HomePractices Page 5 - The Art Of Software Development (part 2): Designing For Simplicity
All Used Up - Practices
In the first part of this article, you got a crash course inrequirements analysis. Now that you've figured out what your customerneeds, it's time to design it - easily the most challenging and creativephase of the project cycle. Find out more, inside.
The software design document may also be accompanied with a userinterface design document, which outlines the key features of theapplication user interface. This document usually contains informationon the target users for the application, together with a list ofusability goals and how they may be addressed.
Typically, a user interface design document contains the followingsections, each of which is designed to address different components ofthe usability experience:
Introduction: No prizes for guessing what goes here - a descriptionof the application background and goals.
User profile: This section includes a clear description of the userprofile for this application. It must include as much detail as possibleon the characteristics of the users who will be using the applicationincluding their level of familiarity with the Web-based model, andaccessibility requirements for disabled users.
User problems: This section lists the most common problems users ofthe application currently face, as a prelude to ensuring that the finalinterface successfully addresses these problems. It may also list themost common tasks users will be using the application for.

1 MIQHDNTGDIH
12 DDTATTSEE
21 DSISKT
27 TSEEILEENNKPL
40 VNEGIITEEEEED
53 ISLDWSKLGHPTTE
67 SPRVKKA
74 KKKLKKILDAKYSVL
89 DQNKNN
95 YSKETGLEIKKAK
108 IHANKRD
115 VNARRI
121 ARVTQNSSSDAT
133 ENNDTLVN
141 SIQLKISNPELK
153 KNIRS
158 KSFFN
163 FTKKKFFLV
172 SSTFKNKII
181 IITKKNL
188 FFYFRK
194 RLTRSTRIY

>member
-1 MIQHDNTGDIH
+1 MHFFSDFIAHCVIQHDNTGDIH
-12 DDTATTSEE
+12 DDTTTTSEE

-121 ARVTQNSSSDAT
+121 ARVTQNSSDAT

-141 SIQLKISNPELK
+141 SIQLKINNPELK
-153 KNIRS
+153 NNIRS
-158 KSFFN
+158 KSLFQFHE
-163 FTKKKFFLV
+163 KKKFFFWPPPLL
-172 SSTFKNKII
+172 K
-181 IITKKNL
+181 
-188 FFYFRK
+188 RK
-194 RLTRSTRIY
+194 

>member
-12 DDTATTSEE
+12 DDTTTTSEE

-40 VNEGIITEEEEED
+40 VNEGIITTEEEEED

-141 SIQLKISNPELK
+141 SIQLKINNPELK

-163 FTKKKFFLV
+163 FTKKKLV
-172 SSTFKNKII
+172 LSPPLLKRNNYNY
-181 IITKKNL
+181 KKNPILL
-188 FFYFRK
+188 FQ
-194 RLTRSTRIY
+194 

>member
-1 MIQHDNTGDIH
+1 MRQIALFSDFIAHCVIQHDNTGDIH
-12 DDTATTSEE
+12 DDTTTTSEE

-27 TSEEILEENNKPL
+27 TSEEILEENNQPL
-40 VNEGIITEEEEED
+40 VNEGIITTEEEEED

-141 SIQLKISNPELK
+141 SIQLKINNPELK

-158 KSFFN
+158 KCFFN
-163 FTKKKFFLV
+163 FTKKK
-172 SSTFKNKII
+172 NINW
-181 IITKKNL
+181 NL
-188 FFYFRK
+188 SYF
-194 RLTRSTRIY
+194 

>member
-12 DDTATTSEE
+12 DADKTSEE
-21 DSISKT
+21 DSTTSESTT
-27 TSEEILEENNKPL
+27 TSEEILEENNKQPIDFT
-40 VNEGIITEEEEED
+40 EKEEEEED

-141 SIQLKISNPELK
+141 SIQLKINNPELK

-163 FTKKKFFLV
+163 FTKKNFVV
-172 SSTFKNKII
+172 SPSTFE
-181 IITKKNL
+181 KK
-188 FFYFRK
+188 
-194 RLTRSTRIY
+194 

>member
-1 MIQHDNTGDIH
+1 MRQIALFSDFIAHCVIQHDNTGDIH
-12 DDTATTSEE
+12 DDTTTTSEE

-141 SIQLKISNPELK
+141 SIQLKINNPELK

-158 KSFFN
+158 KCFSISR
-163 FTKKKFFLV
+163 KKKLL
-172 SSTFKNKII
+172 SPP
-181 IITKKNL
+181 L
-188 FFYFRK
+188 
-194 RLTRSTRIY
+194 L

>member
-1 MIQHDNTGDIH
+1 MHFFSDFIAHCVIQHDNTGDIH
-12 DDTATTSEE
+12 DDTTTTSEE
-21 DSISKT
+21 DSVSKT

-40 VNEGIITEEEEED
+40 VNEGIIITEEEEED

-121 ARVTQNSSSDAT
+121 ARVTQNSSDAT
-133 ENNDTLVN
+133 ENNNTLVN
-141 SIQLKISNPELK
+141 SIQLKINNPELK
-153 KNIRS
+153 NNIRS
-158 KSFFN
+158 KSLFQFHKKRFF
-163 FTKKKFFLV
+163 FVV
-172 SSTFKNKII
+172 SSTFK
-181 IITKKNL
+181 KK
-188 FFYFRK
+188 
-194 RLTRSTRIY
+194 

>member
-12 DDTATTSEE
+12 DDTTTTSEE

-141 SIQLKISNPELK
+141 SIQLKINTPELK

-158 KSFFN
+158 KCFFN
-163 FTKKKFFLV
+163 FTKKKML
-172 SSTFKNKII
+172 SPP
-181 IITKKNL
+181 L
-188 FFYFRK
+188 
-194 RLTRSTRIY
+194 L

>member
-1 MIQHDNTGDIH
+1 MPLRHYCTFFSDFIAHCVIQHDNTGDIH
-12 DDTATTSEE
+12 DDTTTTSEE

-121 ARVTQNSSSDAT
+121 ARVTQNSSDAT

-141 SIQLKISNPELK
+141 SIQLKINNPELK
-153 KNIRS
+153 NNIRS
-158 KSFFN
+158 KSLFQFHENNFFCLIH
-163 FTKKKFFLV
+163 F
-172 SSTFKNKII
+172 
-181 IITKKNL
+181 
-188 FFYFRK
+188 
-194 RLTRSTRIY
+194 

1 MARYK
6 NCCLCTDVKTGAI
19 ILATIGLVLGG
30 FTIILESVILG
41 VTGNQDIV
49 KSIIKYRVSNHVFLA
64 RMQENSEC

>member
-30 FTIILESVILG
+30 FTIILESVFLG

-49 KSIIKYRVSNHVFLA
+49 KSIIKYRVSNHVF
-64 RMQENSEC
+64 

Interface priorities: This section lists the priorities andobjectives for the user interface, classifying each as essential ornon-essential. This priority list is very important when it comes tomaking tough choices between different interfaces, and also helps tofocus the interface designer's efforts.
Interface constraints: In case there are specific constraints to bekept in mind while designing the interface - for example, ensuring thevisibility of a corporate logo or specific branding colours - theseconstraints should be listed here.
Sample screens: In case you've already got some options designed, youcan add them here to give your customer a preview of what the finishedproduct will look like, or to allow him or her to pick from the choicesavailable.
Given the interactive nature of today's Web applications, a document byitself is often insufficient to communicate all the details of the userinterface. Therefore, it's also usually a good idea to build a userinterface prototype wherever possible, so that your customer can playwith it and identify usability problems up front, before any actualimplementation begins.
This prototype is usually a simple HTML mock-up, consisting of a seriesof screens that demonstrate the main sections of the application and theclick-through paths between them. By vetting this prototype against theuser problems and priorities noted in the interface design document, youcan identify problems in your user interface at an early stage, and giveyour so-far theoretical application a more concrete feel.